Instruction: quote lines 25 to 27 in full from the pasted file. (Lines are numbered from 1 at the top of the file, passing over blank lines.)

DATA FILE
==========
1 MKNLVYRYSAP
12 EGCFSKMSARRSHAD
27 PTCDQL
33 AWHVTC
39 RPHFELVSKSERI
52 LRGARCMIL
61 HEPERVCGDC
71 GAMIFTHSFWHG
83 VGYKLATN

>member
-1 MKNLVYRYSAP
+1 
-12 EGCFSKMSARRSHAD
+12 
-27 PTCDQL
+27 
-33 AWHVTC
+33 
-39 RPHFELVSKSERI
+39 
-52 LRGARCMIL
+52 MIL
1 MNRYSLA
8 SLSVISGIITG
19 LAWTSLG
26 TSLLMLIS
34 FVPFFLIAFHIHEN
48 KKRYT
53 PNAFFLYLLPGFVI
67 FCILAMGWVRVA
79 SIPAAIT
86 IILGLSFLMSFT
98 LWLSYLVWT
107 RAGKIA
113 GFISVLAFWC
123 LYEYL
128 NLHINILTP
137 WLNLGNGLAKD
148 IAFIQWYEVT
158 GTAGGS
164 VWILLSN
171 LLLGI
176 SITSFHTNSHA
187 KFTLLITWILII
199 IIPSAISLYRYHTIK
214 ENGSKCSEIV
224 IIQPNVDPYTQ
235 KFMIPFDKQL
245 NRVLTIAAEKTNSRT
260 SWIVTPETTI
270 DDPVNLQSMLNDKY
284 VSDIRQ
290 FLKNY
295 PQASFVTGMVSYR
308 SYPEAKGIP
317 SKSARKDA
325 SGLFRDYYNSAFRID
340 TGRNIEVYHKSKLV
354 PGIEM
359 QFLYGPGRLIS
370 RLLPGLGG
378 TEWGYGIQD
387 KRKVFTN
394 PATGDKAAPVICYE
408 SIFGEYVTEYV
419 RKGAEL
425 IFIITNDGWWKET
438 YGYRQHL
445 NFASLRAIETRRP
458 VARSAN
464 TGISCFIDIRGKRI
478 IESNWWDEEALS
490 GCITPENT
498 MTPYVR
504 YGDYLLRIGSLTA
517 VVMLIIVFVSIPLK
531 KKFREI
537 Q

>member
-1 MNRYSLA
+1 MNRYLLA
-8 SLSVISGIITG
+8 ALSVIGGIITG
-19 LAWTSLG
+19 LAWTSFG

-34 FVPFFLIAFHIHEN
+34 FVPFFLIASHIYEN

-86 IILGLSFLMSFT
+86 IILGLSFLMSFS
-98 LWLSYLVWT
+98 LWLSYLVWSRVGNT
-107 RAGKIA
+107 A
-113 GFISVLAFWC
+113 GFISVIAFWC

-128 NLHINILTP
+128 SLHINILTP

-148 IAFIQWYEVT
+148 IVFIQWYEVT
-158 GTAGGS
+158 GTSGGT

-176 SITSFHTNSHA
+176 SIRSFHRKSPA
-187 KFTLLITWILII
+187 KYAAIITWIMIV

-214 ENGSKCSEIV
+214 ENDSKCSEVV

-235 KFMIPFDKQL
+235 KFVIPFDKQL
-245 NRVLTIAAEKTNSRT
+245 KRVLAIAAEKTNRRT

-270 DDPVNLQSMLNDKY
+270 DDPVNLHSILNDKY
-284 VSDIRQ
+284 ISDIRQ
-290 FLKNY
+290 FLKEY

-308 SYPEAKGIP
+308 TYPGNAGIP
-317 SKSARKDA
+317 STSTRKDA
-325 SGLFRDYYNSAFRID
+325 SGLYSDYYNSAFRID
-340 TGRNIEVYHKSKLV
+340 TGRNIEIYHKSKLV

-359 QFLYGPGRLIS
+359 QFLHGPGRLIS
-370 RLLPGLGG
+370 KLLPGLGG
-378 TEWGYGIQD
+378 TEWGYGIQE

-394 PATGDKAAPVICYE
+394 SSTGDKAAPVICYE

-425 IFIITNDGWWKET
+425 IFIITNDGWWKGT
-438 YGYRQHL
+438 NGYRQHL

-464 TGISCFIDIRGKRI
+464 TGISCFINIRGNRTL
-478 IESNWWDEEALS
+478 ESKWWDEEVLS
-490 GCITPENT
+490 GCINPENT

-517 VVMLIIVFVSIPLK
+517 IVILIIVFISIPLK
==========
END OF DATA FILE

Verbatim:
19 LAWTSLG
26 TSLLMLIS
34 FVPFFLIAFHIHEN